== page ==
Pediatric exclusivity provides a six-month extension of patented drugs' market exclusivity—which delays the market debut of generic copies of branded products—in exchange for submission by drug manufacturers of minimum data regarding the safety of their medications in pediatric populations.

Defined by the Best Pharmaceuticals for Children Act (BPCA), for any drug that receives pediatric exclusivity, manufacturers are required to submit to the FDA data on all adverse-event reports for one year immediately following the granting of pediatric exclusivity. The FDA is then required to refer those reports to the Pediatric Advisory Committee to obtain any recommendations for action based on those data. To date, about 50 drugs have been reviewed since the BPCA was enacted in 2002.

It was the review of postmarketing adverse-event data on Concerta, which received pediatric exclusivity in December 2003, that highlighted FDA's concern over reports of psychiatric and cardiovascular adverse events. Last month's meeting continued the discussion begun at the June 2005 meeting, adding the one-year postmarketing data for Shire's extended release mixed amphetamine salts (Adderall XR), which gained pediatric exclusivity in October 2004.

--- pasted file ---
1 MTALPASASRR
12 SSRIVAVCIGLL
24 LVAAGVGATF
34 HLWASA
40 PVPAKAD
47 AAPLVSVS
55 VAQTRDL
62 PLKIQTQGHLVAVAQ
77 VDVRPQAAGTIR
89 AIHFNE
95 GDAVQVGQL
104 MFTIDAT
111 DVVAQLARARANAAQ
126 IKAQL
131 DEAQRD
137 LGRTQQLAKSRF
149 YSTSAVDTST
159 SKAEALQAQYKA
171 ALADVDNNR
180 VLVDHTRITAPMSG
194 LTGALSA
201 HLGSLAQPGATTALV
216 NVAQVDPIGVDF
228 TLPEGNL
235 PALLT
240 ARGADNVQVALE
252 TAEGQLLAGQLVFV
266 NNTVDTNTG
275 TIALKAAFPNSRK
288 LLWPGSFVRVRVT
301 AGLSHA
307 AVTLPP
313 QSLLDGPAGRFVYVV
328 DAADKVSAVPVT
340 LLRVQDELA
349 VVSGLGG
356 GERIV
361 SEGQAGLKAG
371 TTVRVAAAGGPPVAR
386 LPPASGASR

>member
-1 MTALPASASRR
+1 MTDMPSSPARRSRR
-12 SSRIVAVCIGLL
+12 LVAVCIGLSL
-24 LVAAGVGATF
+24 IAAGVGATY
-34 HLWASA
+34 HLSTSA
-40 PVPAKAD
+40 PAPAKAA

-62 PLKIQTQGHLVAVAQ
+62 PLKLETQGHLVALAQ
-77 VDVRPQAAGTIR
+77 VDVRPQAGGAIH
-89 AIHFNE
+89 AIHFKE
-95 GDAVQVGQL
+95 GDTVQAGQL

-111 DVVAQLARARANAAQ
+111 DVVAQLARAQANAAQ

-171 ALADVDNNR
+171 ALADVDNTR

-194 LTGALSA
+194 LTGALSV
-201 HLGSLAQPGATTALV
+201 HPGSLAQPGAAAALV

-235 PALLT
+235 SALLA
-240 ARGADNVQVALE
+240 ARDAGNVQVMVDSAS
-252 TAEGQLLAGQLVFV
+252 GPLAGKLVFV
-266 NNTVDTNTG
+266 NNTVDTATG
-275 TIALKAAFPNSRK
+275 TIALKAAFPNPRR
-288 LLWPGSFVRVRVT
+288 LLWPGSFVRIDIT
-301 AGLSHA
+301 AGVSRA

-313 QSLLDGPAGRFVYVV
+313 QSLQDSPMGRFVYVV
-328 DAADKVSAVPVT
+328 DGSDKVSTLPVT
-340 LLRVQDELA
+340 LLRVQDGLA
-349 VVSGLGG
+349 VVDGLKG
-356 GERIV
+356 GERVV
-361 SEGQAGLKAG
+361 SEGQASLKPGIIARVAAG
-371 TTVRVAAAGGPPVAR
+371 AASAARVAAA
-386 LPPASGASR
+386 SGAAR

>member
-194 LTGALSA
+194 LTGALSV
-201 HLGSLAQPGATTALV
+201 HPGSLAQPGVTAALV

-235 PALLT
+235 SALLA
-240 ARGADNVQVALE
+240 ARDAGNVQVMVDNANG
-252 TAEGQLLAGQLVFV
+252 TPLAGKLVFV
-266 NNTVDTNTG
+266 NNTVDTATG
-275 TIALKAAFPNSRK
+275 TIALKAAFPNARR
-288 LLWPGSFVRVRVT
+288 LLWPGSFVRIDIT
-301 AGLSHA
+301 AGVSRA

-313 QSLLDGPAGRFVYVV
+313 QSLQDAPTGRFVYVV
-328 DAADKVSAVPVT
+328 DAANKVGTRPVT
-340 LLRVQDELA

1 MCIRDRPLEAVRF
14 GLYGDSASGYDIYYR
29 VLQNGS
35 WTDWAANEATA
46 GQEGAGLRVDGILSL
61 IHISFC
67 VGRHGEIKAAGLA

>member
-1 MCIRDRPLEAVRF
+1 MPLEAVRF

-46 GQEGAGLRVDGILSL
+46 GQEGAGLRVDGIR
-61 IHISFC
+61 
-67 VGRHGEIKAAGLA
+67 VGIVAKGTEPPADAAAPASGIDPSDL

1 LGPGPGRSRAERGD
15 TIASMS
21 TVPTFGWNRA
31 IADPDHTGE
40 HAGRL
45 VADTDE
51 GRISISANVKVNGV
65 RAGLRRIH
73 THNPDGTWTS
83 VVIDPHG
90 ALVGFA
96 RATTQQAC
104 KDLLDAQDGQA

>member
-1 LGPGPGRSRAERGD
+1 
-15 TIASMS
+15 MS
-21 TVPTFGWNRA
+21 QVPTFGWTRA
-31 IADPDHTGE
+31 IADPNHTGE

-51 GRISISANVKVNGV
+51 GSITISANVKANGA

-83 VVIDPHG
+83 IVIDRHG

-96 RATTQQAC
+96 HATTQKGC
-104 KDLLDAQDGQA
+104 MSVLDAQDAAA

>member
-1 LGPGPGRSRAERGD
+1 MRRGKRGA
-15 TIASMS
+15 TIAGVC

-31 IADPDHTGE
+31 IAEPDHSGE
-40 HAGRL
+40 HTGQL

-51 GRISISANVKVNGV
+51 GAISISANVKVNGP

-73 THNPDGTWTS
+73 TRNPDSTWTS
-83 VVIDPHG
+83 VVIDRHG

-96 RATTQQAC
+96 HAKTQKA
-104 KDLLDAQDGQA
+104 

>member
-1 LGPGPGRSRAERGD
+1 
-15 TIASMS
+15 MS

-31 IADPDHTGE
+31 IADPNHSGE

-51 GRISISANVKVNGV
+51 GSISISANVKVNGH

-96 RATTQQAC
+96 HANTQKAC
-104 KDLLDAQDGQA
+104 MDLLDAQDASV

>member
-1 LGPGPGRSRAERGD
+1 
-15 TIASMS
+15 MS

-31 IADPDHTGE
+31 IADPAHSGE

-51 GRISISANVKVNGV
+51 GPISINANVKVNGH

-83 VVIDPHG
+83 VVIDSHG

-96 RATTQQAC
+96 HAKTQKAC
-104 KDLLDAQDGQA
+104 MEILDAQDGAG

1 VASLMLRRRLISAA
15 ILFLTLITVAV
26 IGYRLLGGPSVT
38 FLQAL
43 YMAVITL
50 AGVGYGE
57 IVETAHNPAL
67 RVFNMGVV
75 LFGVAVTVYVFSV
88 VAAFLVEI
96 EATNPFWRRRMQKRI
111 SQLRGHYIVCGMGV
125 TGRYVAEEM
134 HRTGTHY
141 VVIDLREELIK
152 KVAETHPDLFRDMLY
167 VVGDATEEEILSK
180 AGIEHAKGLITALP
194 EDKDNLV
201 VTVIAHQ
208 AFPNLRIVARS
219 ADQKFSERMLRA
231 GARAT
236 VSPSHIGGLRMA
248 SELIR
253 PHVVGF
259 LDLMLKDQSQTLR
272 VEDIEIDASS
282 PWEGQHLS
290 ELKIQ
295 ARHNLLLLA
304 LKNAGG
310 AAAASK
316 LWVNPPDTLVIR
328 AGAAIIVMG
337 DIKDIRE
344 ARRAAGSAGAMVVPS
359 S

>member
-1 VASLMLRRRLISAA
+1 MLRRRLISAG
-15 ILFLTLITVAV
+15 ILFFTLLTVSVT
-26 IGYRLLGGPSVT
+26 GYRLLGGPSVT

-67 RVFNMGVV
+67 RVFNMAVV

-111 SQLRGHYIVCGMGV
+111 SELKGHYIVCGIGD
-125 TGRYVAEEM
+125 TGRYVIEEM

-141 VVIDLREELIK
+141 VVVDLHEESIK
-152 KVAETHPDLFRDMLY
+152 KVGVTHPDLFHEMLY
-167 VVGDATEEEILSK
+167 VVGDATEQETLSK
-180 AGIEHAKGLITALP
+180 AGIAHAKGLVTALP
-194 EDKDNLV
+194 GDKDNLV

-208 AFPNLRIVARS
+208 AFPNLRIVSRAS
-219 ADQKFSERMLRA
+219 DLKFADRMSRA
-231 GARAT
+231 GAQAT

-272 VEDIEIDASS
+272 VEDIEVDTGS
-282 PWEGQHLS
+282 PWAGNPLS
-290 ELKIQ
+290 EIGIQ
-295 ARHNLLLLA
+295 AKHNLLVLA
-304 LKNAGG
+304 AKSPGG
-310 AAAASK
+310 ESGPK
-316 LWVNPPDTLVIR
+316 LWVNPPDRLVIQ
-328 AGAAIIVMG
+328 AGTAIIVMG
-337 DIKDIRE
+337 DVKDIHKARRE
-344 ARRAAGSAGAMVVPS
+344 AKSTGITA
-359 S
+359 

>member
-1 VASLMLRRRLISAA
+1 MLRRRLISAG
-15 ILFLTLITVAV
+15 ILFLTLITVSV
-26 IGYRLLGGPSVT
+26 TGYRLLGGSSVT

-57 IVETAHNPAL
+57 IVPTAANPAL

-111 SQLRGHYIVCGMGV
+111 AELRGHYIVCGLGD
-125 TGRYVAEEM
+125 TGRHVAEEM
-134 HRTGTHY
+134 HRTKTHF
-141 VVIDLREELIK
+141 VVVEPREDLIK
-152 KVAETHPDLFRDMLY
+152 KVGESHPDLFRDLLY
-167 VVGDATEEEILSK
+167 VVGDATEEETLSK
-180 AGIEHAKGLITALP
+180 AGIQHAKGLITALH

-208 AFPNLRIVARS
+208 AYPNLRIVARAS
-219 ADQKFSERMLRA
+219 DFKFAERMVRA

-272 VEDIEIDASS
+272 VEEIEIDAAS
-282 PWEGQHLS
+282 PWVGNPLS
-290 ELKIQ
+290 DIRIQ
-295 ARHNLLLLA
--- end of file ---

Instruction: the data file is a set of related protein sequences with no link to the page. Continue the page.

FDA officials seemed pleased with the pediatric committee's review of the extensive data and the resulting recommendations on how to improve safety labeling on ADHD drugs.

"In particular," said Robert Temple, M.D., director of the FDA's Office of Medical Policy, "this committee was very helpful in distinguishing that adverse events reported as `psychosis' may really be more appropriately and accurately described as hallucinations. They also felt is was important to distinguish adverse events detailing aggression from the aggression that can occur as a core symptom of the disorder."